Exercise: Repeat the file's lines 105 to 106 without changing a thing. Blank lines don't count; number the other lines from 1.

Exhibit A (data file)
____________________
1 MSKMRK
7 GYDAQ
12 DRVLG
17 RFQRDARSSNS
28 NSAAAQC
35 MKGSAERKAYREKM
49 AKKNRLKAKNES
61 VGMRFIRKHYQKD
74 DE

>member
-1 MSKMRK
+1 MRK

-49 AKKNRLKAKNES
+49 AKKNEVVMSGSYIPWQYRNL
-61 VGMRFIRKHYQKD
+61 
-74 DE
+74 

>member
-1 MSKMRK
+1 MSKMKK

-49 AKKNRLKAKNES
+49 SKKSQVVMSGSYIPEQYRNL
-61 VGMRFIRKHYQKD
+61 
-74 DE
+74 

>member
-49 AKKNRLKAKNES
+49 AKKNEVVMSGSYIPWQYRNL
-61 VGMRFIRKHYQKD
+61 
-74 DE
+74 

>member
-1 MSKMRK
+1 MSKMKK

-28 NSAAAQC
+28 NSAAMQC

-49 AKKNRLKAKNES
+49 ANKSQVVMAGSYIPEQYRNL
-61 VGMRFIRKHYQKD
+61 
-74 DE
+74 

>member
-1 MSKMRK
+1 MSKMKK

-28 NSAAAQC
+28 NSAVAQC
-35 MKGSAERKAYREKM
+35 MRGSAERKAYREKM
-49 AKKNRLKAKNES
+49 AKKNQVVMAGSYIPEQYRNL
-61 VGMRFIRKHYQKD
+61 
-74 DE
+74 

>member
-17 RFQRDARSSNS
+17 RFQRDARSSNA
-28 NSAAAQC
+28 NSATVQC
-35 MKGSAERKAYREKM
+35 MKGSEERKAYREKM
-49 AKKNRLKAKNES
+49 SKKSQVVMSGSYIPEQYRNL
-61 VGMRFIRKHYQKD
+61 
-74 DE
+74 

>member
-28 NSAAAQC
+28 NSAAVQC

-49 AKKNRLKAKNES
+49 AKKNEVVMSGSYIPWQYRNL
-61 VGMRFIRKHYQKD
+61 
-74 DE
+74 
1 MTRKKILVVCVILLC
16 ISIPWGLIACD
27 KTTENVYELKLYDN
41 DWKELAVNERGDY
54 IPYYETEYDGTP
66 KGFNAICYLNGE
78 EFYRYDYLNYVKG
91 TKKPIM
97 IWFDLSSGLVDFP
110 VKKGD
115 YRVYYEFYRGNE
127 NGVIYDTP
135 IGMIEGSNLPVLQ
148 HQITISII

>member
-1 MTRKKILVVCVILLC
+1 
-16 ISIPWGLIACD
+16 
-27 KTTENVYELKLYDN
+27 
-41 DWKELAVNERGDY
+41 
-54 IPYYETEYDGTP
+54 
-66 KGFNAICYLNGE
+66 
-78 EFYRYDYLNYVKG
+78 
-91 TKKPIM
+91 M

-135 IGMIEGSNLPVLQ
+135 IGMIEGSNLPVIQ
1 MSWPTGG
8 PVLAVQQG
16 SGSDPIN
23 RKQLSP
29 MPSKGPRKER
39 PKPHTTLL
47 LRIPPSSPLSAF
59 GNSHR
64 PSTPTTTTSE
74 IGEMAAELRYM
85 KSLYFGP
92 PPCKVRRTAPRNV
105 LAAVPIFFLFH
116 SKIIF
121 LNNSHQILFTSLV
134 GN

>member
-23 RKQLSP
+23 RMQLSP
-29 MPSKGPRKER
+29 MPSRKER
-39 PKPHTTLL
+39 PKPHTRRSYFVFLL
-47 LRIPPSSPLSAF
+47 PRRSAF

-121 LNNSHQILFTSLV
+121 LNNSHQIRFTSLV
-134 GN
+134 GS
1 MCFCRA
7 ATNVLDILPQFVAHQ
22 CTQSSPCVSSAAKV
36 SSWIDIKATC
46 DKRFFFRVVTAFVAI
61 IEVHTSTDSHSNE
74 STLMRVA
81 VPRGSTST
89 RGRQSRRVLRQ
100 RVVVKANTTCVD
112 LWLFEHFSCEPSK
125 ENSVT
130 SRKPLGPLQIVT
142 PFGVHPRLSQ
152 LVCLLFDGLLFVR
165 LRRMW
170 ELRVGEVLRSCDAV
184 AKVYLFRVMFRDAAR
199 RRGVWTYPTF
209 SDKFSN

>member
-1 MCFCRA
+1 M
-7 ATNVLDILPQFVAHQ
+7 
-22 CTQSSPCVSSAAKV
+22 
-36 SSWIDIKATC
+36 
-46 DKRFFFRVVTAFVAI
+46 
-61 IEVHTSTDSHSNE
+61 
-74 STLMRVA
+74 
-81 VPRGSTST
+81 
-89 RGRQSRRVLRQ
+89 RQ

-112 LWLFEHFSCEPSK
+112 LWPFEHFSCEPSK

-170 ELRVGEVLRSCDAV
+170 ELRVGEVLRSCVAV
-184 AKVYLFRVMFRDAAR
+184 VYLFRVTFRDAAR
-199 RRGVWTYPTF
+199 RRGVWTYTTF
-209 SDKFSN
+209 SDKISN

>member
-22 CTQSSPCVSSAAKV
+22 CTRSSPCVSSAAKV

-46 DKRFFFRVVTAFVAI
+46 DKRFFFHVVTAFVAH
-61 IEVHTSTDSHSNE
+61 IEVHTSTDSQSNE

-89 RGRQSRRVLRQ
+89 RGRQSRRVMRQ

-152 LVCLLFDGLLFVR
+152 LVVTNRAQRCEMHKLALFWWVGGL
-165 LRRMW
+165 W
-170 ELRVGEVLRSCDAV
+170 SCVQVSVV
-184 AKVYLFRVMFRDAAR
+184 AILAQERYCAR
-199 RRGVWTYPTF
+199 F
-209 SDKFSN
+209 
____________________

+54 
-66 KGFNAICYLNGE